All the dates are fulfilled and today Colombians go out to vote for their new president, in what is considered one of the most complex, surprising and polarizing electoral days that the country has had. It is enough to see the candidates and what they represent to understand a little better the feelings of the 39,002,239 Colombians qualified to define in this first round who will be the president for the period 2022-2026 or, if none achieves 50 plus one of the votes valid deposited, the two names that will compete for the House of Nariño in the second round of next June 19.
Until last Friday night, while the logistics of the National Registry was in charge of setting up tables, ballot boxes and all the paraphernalia of the 102,152 voting stations in the country - abroad, 1,372 tables were set up in 203 voting stations in 67 countries-, three of the four candidates with an option were engaged in another televised debate in triple A schedule, with the hope of catching the undecided who today can give them the best chance of winning the presidency.
The left-wing candidate plans to win it in this first round, which would be a historic victory, while Federico Gutiérrez, the right-wing candidate, aspires to obtain one of the two passes for the second round on June 19.
The 'vote-finish' of the day will be borne by Gutiérrez and Rodolfo Hernández, the 'outsider' who promises to end corruption and presents populist proposals that charm thousands of disheartened Colombians who are fed up with the traditional political class. Although in 2018, with the triumph of Iván Duque and the return to power in the form of Uribismo, it was predicted that if he made a bad government he would hand the presidency to his contender Gustavo Petro on a silver platter, no one could imagine the dimension that it would acquire. that prediction, much less the fears or the determination of Colombians to obtain a change.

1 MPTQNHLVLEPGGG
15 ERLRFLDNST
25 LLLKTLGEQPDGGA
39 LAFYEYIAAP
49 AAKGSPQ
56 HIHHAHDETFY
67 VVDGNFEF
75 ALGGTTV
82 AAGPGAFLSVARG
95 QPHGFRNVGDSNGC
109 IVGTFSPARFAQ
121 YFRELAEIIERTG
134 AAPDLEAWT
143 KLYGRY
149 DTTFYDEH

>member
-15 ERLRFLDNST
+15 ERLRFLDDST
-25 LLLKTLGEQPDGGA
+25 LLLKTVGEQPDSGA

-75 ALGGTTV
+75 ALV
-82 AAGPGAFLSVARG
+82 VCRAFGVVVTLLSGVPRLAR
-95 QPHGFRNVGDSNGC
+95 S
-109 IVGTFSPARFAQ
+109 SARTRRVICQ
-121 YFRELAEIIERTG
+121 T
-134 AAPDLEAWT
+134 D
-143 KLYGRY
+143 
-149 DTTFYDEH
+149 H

All of the above, compounded by the economic and social crisis derived from the pandemic, local pressure due to the arrival of millions of Venezuelans, the government's inability to translate open spaces for dialogue into actions to achieve consensus and concrete changes and not simple solutions. unilateral. It is not surprising, then, that this presidential campaign has been so aggressive and stigmatizing.
There is tension in Colombia and, as if that were not enough, voters go to the polls amid scandalous and unproven announcements of possible manipulation of the results. The poor work of the Registry will be compensated with thousands of observers arranged by the parties and by international missions, including the European Union, the Organization of American States (OAS), the International Foundation for Electoral Systems (Ifes), the Advisory Center and Electoral Promotion (Capel), Electoral Transparency, International Institute for Democracy and Electoral Assistance (International Idea), and the Association of World Election Bodies (A-WEB).
What is at stake in Colombia? The ability to make profound changes without ending the institutional framework and, incidentally, unleash new violence that deepens the social and economic crisis that the country is going through despite post-pandemic growth rates. According to figures provided by the National Department of Statistics, in 2020 the poverty rate stood at 42.5%, with 21.2 million people living in that condition, and 7.4 million Colombians surviving in poverty. extreme. In 2021, with the start of the economic recovery after the pandemic, the figure dropped to 39.3%, leaving 20 million people in monetary poverty, and six million in extreme poverty. Annual inflation reached 9.23% last April, the highest in 21 years, which will do little to reduce poverty figures.
In addition, whoever is elected today or on June 19, will have to face the strengthening of the ELN guerrilla, the growth of the FARC dissidents and the multiplication of criminal gangs. The increase in violence translates into 850 social leaders assassinated so far during Duque's mandate; 187 massacres between 2020 and 2022, to which are added 44 that occurred in 2022, with a cut to last May 25, according to figures provided by Indepaz. For the Electoral Observation Mission, these elections are the most violent in the last decade, where a third of the country's municipalities (375) may see the electoral process affected by acts of violence.
To address this reality, the Government decreed a dry law from Saturday at six in the afternoon and extended it until tomorrow, Monday at noon. He arranged for 221,000 uniformed personnel to guard the polling stations, and 80,000 more will be available as reinforcements. In addition, there will be areas of the country under special surveillance: Urabá, Bajo Cauca, Magdalena, the northeastern regions of Catatumbo and Arauca, the Pacific Cordon, the northeastern Amazon, the Sierra Nevada del Perijá, and the cities of Yopal and Villavicencio.